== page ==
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From the Journals –– Free If By Sea.

AN-freeifbyseaEvery so often I think I should take the time to go through all my journals and transfer their contents into a Word or Pages document that I could then categorize and sort. From time to time, I even think there may be a book concealed in those handwritten volumes, and that the various pieces just need to be identified then shaped.

This wouldn’t be too daunting a task, I don’t think. Especially since not all my ‘journal’ entries are actually handwritten. For instance, I also have a series of passages located in a file called ‘Page a Day’. Most of the entries are from 2009… during a period when I was exploring a new approach to writing practice. 

For a set number of weeks, no matter what was going on, I committed to writing at least one page a day. No worries about the topic. No judgments about quality. No editing. Just whatever thoughts came my way. I call this particular entry ‘Free if by Sea’:

I am, these days, surrounded by land.

My mother, who did not leave Newfoundland for the first time until she was in her forties, and then only for relatively short trips, couldn’t imagine living away from the water. She said being landlocked would make her feel trapped. Claustrophobic. She needed the ocean, if not at her back door, within minutes of it. She grew up by the ocean, you see. And she lived by the ocean until she died.

Hers was an interesting observation: Trapped if by land; free if by sea.

In reality, being surrounded by land usually makes it easier to travel than being surrounded by ocean. The ocean leaves you just two options – boat or plane. Plane rides aren’t cheap, and boats aren’t a common form of travel any longer, so offer few possibilities. Land, as long as there are somewhat decent roadways, allows for relatively easy commutes.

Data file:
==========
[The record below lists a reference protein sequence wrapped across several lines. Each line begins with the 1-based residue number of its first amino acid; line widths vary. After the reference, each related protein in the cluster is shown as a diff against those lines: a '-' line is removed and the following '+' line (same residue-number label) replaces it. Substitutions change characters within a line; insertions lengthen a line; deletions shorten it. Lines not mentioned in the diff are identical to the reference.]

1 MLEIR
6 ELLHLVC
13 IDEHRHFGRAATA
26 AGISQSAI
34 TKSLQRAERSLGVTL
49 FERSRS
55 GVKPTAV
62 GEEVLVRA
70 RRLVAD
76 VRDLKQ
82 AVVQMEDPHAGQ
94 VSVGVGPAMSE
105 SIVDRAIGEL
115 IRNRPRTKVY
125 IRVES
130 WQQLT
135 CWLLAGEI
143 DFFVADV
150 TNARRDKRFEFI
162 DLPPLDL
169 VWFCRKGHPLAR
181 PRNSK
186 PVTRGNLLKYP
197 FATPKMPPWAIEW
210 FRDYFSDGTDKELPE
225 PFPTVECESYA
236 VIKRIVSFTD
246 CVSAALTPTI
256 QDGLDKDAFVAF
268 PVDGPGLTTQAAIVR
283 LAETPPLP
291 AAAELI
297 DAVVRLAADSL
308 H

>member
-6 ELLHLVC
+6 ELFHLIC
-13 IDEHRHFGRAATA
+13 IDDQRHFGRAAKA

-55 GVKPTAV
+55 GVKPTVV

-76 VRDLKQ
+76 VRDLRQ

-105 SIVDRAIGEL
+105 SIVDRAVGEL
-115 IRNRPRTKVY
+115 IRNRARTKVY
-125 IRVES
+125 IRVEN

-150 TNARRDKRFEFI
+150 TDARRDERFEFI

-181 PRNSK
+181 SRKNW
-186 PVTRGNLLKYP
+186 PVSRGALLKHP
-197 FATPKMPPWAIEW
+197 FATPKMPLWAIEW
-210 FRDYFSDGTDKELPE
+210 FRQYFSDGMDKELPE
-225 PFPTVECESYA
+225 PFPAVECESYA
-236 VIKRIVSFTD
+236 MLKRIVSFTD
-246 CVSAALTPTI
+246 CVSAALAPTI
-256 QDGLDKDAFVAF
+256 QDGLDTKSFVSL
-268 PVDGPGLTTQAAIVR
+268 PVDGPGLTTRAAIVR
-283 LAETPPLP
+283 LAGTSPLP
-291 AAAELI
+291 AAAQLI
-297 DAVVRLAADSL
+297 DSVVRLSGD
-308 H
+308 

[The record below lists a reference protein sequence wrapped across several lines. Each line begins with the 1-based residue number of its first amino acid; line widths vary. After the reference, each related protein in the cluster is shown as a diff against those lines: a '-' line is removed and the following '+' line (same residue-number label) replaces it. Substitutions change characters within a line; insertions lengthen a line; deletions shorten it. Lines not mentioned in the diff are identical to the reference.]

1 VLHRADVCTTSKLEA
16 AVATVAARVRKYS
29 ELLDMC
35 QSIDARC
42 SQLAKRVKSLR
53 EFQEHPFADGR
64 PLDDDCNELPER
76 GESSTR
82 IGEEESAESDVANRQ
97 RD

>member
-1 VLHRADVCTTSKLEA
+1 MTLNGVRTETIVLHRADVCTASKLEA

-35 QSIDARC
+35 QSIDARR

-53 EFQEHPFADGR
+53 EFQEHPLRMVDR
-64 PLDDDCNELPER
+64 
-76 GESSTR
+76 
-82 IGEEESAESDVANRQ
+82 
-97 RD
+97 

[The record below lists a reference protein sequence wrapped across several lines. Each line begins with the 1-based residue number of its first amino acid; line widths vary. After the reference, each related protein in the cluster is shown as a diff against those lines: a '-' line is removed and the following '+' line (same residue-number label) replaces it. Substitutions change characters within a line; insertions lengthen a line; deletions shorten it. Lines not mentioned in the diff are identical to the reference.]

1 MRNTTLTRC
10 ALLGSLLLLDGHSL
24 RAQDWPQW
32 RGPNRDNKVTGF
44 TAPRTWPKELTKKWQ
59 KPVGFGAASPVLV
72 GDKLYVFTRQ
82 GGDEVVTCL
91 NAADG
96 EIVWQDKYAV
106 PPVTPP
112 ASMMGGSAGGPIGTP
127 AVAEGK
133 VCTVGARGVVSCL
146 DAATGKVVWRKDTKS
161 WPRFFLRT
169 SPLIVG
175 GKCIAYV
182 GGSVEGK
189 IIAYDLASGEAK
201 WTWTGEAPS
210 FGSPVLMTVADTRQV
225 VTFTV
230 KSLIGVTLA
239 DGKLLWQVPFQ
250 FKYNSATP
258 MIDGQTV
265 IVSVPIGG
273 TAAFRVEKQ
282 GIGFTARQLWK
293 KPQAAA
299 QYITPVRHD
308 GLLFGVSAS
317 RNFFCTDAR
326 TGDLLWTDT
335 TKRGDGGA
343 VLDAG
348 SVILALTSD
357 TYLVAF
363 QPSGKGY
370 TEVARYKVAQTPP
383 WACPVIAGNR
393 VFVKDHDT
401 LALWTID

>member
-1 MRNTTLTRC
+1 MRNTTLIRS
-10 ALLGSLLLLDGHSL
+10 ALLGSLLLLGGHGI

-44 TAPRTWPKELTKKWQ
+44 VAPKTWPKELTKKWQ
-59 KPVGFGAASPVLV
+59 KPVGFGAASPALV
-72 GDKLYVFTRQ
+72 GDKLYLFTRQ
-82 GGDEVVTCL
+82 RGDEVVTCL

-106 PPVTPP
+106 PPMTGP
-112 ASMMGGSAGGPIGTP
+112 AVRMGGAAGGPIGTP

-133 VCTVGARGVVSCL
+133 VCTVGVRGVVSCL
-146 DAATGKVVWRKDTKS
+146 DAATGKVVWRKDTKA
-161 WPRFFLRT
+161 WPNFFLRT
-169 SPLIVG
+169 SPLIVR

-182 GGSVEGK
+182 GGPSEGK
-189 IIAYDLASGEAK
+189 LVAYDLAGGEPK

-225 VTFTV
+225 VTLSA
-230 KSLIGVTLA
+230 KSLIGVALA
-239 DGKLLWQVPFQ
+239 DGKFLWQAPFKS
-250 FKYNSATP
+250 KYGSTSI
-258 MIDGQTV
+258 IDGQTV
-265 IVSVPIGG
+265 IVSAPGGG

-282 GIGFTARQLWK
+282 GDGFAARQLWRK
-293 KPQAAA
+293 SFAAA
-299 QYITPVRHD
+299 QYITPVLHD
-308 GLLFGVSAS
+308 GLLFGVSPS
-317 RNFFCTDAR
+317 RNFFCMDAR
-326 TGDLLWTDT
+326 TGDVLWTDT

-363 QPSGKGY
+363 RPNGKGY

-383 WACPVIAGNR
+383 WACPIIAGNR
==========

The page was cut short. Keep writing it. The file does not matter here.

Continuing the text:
And yet, her observation is one I can totally understand. The land, sometimes, is claustrophobic. And anyone who has grown up by the sea can likely appreciate the absolute freedom that is felt when you stand upon the shore and stare out over nothingness. Rooted to the shore though you may be, your heart and your soul travels with the birds, and along the crest of the waves… right to and beyond the horizon.

Thankfully, most days, I do not feel trapped as my mother would have living in landlocked central Canada, but I do appreciate what she meant. And some days I long for the infinite horizon that is unique to Newfoundland’s rocky coast… for deep blue, white-capped water that isn’t interrupted by land… for the smell of the ocean and the feel of its breeze… and for seagulls in their true habitats. Because…

I am a Newfoundlander.
Drawn to the sea…
Grounded in the rock…
Shaped by the wind… and the rain… and the fog…